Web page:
Chris Scott Wilson                   Writer                                             

©2010 C.J.S.Wilson

Saguaro crop3

He heard them coming long before he saw them.

   Quantro avoided looking directly into the embers of the fire, in order to retain his night vision. It was necessary in the rich darkness of the Sierra Madre mountains of Sonora, Old Mexico. He had draped a blanket, poncho-style, round his shoulders to ward away the chills of the night, but now he shrugged it off and came to his feet. The Winchester rested snugly in his hands, capable, reassuring as he stepped out of the firelight and into the darkness.

   The horses were close now. A hoof chipped against rock. Quantro eased into the shadows with a caution born of experience. A thick pine speared up into the night. It provided cover. While one hand rested on the coarse bark, the other leveled the rifle toward the gateway of the clearing. They would come in that way. It was the only route open to riders.

   He waited.

   His face, once young, was now aged beyond his years. He had been both the hunter and the hunted. It showed. Only the long blond hair that crept from under his stetson to curl lazily on to his shoulders hinted at the last traces of youth. Instead of laughter lines, hard score-marks bordered the edges of his mouth, making him appear even more gaunt. The eyes were ice-blue, steady.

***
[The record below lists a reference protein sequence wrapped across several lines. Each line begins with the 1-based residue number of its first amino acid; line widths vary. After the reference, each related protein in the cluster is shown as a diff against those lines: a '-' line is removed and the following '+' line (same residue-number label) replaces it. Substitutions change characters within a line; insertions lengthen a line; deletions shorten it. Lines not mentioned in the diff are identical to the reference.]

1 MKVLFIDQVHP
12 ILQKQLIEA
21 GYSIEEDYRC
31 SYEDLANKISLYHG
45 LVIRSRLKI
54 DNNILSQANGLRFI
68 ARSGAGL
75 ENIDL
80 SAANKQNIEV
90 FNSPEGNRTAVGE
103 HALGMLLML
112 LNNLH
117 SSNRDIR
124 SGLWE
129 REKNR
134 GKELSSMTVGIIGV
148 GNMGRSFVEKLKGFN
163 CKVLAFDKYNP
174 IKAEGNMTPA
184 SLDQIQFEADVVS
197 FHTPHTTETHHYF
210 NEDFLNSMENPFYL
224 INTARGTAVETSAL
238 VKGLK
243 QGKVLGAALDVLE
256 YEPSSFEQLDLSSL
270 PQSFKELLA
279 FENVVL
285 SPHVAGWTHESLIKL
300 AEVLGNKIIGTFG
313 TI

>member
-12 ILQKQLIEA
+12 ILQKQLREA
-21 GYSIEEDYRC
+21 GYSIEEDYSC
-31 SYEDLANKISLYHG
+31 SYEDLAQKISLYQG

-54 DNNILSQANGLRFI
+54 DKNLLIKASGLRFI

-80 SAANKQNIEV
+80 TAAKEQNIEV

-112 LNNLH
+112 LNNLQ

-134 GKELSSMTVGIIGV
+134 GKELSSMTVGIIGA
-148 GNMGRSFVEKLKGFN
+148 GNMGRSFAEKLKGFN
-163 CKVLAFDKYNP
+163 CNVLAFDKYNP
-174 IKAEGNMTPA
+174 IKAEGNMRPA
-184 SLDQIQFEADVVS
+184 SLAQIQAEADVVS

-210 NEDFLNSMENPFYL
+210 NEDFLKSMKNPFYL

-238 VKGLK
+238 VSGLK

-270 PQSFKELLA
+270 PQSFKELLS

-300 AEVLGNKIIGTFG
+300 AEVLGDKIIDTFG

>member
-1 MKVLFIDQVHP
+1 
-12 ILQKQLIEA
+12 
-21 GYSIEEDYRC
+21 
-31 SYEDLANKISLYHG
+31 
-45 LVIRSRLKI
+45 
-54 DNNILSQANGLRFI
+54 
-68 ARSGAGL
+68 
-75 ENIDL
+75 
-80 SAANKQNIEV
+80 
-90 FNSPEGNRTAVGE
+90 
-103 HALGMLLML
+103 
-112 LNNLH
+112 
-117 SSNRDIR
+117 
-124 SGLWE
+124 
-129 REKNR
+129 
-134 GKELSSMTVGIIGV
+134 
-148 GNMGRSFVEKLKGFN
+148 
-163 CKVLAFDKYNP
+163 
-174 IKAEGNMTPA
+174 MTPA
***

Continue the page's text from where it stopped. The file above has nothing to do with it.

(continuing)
The big buckskin stallion snickered softly, ears up. It shifted weight from one hoof to another, as though poised to flee, but its nostrils were flared, an indication of its wild temper.

   Quantro smiled, squinting into the night.

   

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THE COPPER CITY

ONE

   One moment the clearing was empty, and the next they were there.

   “Anyone here?” the first rider said, craning as he scanned the stand of trees that ringed the campfire. His rifle rested negligently over his saddle horn. He was an older man, leathery-faced, his beard flecked with grey.        

   Quantro saw the man’s fingers were inside the rifle’s trigger-guard. He was taking no chances. When nobody answered, the old man sniffed. “I said is anybody there?”

   Quantro chuckled in the darkness. “Coffee’s on the fire, Pete.”

   The older man’s face cracked into a smile and he relaxed visibly. He turned to the Indian girl sitting

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